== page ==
A holistic approach brings big results for Citi
Being the ETF sell-side platform of choice is the goal of Citi, winner of this year’s ETF Express European award for Best ETF Research Provider.
Andrew Jamieson, global head of ETF product at Citi, explains that key to their differentiated approach is the fact Citi is neither an ETF issuer nor an ETF Investor. “We offer a broad spectrum of ETF services to our issuer and investor clients, but without conflicts of interest. By approaching our clients’ needs holistically, we can help both new and established issuers navigate their own ETF journey on an agnostic basis.”
In addition to offering award-winning dedicated ETF research and content in each of the major regions, spanning both equities and fixed income, Citi is a leading trading house, investing heavily in building out its technology, particularly in Europe, where it has rapidly climbed up the rankings. In fact, Citi narrowly missed being named “Best Institutional ETF Broker” this year, a testament to its progress. Furthermore, Citi is developing its on-screen market-making capabilities, and has added both BlackRock and DWS to its swap provider roster. In parallel, it has played a leading role in supporting the borrowing, lending and collateral acceptability of ETFs in both its prime services and fixed income repo businesses.
Perhaps Citi’s greatest breakthrough in 2020 has been onboarding its first client onto its European ETF custody and fund administration offering, part of a global offering that spans the Americas to Asia, including Australia.
“In Europe we are the largest common depositary or paying agent for the ICSD model, with 85 per cent of the market share,” Jamieson says. “And therefore, to land our first fully fledged ETF custody client in Europe is the last piece of the puzzle, and unlike our traditional ETF custody competitors, we are the only one that offers this holistic end-to-end enterprise-wide solution across Markets and Securities Services.”
He also comments that the economies of scale of dealing with a big bank like Citi offer a compelling opportunity for investors and issuers alike.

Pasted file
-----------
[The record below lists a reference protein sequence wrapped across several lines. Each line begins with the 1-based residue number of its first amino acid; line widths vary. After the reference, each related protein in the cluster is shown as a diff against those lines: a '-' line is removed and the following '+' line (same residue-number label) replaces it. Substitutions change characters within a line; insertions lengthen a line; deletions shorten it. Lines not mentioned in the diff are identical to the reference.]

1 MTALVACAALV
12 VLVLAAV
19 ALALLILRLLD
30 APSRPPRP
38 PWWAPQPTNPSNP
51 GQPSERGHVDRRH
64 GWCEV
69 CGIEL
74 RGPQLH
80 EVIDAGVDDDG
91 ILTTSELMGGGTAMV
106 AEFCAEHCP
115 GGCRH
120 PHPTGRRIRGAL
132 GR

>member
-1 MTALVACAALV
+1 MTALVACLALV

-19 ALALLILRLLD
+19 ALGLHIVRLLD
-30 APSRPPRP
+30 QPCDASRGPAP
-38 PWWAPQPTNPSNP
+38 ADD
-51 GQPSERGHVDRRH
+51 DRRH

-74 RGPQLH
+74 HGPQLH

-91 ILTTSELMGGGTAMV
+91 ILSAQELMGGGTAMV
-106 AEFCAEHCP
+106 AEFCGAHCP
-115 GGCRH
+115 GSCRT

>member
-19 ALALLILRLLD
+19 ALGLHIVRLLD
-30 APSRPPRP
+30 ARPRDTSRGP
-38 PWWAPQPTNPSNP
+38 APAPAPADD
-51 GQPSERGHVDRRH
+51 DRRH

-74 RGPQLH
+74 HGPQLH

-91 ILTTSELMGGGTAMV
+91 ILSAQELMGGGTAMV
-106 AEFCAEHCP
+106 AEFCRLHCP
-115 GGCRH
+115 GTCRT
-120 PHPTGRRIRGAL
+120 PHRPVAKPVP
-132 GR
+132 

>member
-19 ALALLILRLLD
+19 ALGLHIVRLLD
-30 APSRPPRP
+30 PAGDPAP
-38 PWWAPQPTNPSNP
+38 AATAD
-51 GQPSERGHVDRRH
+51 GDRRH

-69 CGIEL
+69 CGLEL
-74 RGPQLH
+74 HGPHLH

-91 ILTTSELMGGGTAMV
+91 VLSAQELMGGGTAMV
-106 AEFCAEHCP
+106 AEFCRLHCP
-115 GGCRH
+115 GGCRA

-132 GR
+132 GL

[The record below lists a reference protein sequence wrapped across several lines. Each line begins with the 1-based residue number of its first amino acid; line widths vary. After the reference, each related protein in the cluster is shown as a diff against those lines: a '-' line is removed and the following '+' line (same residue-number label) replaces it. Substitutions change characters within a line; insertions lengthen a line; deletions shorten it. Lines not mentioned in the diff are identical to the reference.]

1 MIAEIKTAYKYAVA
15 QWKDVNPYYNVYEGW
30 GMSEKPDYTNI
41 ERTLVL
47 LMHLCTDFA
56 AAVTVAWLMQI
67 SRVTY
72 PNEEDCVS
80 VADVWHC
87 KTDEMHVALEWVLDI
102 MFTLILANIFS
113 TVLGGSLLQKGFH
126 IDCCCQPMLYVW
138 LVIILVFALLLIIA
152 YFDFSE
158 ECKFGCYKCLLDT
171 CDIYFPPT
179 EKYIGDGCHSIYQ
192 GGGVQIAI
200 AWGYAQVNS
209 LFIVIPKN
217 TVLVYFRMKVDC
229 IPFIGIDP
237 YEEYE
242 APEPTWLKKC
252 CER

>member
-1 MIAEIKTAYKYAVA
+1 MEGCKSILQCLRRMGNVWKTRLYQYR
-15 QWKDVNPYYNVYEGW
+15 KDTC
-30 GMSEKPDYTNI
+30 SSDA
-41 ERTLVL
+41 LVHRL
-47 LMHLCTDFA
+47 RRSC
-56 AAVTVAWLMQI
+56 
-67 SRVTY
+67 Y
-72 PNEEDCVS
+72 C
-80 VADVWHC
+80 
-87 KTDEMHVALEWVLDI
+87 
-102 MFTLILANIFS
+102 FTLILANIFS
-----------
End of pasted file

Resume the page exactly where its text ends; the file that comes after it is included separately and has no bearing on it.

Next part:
“We have taken a deliberate strategy not to launch ETFs, as we are not an asset manager,” he says. “Being the sell-side platform of choice is something that we have been committed to for the last three and a half years, since we have started this ETF initiative, something that has gone from a vision to a project, to a fully-fledged business.”
Jamieson believes that what Citi has done is unique in that they have created a ‘virtual’ business that breaks down the traditional investment bank silos. As an example, traditionally, ETF trading sat within the Delta 1 trading desk, and traded ETFs as a homogenous product (or ticker), not differentiated by its underlying asset classes.
“There has been a lack of connectivity to the product itself,” he says. “We have broken it out into its asset class specialisations, so we have an equity trading hub, a fixed income hub and a commodities hub. Tapping into the underlying expertise in each asset class allows greater primary participation, taps into house inventory which then ties in a much stronger distribution angle.”
Jamieson believes this approach has incentivised a new army of sales people who were never incentivised to sell ETFs in the past.
Citi’s client base is largely institutional investors and over 2020 the bank saw significant volumes. “We saw portfolio rotation and realignment in the immediate Covid-aftermath, generating a huge uptake in interest in ESG and reinvestment into ESG equivalent products,” he says. He also believes that fixed income ETFs have proved their worth over 2020 and are now fully embedded in the Fixed Income invertors’ toolkit.
“We are fully committed to ETFs, and are growing with a steep trajectory,” he says. “We see ETFs as part of our Market division’s DNA now, and that sets us apart from a number of our investment bank peers, and where we hope to get far more recognition in the future.”
The bank was nominated in five categories in this year’s ETF awards, up from only one in previous years.
“What is resonating with clients, both issuers and investors, is the breadth of our capabilities and the fact we are able to leverage best-in-class technology. Being late to market means, we can invest in the latest innovations and not be saddled with outdated legacy platforms. The upside is huge, and the investments we have made in trading technology alone have seen us climb the RFQ rankings significantly over the last two years.”